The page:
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1911 with Slide Mounted Aimpoint Micro T1 red dot


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I've wanted a red dot on my self defense handgun ever since I got my open gun back in the 90's. However, it never seemed "practical" until recently.

I originally looked at a slide mounted Trijicon RMR and DeltaPoint 2. RMR's seemed too small and not 100% reliable. I got tired of waiting on the DP2. Also the RMR / DP style have problems if used in the rain due to water getting on the emitter.

I decided to go with the Aimpoint Micro mainly because I was already using one on my open gun with zero problems.

In my research, the only 1911's I could find with slide mounted Aimpoint Micros were used for bullseye competition. It's currently THE WINNING SETUP for bullseye.

So I sent my slide off to a bullseye gunsmith to install a picatinny rail on the slide and make a custom base for the Micro. The stock Micro bases were breaking in competition. The custom base is about 1/10" thicker than the stock base, so it does sit slightly higher on the rail.

The HOB on the frame mount STI (9mm major) is 1.02" and 1.32" for the slide-mount RIA (.45 ACP). I measured HOB from the center of the barrel to the center of the lens.

I don't notice the difference in the HOB when I switch back and forth. I've got both guns zero'd at 25 yards and the POA/POI for the two are close enough that I don't have to change my holdover when shooting at close targets.

Having the red dot mounted farther back on the slide makes the window LOOK bigger. This makes it easier to find the dot on the RIA when shooting weak hand only. About the only time I'll lose the dot on either gun is when I transition from freestyle to WHO. If I do lose the dot, it's quicker to reacquire with the slide mounted Aimpoint.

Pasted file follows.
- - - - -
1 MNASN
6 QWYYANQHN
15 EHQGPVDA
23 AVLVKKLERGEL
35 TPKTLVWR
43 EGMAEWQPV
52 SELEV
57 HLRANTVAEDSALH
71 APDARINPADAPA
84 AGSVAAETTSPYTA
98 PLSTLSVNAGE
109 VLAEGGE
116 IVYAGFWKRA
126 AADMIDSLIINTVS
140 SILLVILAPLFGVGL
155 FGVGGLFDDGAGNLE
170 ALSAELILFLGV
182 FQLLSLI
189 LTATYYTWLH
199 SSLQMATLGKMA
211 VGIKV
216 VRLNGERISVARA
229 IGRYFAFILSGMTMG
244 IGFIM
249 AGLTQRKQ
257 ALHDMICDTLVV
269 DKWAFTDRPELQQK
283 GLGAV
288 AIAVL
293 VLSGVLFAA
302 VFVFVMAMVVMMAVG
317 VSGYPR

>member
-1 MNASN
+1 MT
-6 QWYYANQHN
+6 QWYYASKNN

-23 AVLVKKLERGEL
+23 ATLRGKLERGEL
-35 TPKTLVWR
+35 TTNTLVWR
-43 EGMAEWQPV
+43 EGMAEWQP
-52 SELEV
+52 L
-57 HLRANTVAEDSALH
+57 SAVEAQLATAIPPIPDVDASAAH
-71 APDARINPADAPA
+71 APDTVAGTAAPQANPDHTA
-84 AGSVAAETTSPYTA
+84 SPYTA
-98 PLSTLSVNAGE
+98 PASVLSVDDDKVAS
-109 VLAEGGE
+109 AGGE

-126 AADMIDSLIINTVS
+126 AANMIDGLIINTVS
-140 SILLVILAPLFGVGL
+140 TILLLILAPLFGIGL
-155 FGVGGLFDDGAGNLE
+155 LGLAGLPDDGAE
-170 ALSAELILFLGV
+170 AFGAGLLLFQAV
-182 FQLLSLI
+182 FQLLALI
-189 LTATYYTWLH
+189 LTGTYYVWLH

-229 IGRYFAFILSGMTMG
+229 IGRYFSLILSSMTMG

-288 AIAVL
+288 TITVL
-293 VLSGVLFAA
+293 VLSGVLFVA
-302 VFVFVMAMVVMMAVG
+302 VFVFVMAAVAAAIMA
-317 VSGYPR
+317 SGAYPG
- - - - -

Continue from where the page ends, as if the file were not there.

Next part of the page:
Recoil on the RIA feels about the same with or without the red dot mounted on the slide. However, my Bill Drill split times at 7 yards improved from 0.25 sec to 0.22 sec with the addition of the red dot. Part of this was that it was easier to track the red dot vs small GI sights, the other part was due to going to a lighter recoil spring.

My accuracy with the RIA has greatly improved. With the stock GI style iron sights on the RIA, at 25 yards, I was all over the place on an IPSC target. I never bothered measuring groups. With the red dot, shooting offhand, my best 5-shot group so far was 5 5/8" at 25 yards.

On the slide mount, I had to replace the stock recoil spring with a 10 lb ISMI spring to prevent stove pipe jams and tuned the ejector to prevent the spent cases from hitting the red dot body. I have noticed that the lens stays cleaner on the slide mount vs the frame mount.

The frame mounted Aimpoint has had around 2500-3000 rounds of 9mm major and the slide mounted Aimpoint has around 300 rounds of factory 230 gn ammo (mostly Federal aluminum from Walmart).

I have read about the on/off/intensity switch failing on Aimpoint Micros used for IPSC/USPSA. Therefore, I just leave the red dots on all the time and only have to occasionally adjust the brightness. And that is another reason I stayed with the Aimpoint Micro for both guns.

If the Aimpoint R1 on my STI fails, I'll move the T1 from the RIA onto the STI and use my Colt 10mm for my bedside gun while the failed sight goes for warranty repair.

Now that I can actually shoot my .45 ACP accurately, it will be time to lighten the trigger pull :closedeyes: .


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